Guest Author - Brandi Rhoades
In light of recent news about Miley Cyrus, one of the “good” role models purportedly out there for teen girls, I began thinking of ways I can, as a non-celebrity, run-of-the-mill, woman can influence the girls in my life.
Most of us likely know a teenaged girl or two who could use good role models, and that says nothing of our daughters. I’ve been brainstorming about ways to stem the tide of negative influence to help our nation’s daughters grow up to be more confident and successful. Here are a few ideas I’d like to share with you:
Limit exposure to commercialized media.
Media images of girls and women still tilt toward objectification. Current television shows offer little in the way of ambitious, successful girls. These images rarely show the types of images we need to be providing for our daughters. While adults often can filter through media images, children and teens don’t have the life experience to do so completely, and reducing the exposure to these powerful messages helps girls develop their sense of self.
Introduce your daughter to successful women.
One of the best ways to show your daughter what she can be is to offer her proof. Many women in male-dominated fields are happy to talk to young girls interested in these types of careers. Find a female engineer who will talk to your science-minded daughter or a woman doctor who may give her pointers.
Encourage your daughter in the pursuit of her interests.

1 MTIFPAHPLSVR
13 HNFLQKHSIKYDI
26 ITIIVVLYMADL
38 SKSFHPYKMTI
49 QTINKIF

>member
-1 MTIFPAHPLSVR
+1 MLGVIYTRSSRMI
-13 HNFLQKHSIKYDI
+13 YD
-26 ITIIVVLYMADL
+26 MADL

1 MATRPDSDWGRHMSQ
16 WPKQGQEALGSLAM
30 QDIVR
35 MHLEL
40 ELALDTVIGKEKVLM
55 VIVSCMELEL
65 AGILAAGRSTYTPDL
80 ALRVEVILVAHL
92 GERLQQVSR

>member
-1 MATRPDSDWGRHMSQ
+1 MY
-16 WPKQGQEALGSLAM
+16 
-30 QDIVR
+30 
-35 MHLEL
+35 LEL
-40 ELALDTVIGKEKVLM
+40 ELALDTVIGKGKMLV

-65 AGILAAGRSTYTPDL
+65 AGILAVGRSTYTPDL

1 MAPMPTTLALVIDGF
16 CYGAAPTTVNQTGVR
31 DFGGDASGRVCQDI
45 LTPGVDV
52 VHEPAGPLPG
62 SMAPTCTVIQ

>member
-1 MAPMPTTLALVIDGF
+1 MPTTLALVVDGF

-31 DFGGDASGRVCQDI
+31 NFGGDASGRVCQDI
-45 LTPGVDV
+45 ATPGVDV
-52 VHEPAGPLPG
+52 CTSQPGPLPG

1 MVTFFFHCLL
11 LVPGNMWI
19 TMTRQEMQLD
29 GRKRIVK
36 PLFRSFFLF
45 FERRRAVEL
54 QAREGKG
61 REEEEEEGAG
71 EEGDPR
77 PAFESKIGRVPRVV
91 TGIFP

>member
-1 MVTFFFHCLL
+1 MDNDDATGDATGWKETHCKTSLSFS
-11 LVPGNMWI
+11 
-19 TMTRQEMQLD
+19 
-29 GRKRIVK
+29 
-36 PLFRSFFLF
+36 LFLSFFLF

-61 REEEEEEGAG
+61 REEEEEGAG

Nothing bothers me more than people who stress about my toddler daughter’s love of trains. Particularly for girls interested in traditionally male pursuits, a push into these areas may help her shed any inhibitions she has remaining about her interests. Gently guide the girls in your life to explore whatever interests they may have.
Limit gender stereotyping.
Most of us, despite our best intentions, are products of gender indoctrination. Limiting the control you wield over the gender-appropriateness of your daughter’s play in particular is beneficial. Get her a tool set along with a doll as a preschooler. Encourage her to read Otherwise Known as Sheila the Great along with Hatchet.
Model the type of ambition you’d like to see.
Be the mother, grandmother, aunt, or friend who represents what you want for young girls. Living up to your own potential and removing obstacles from your path will give the young girls in your life a real-life example of how they can lead their own lives.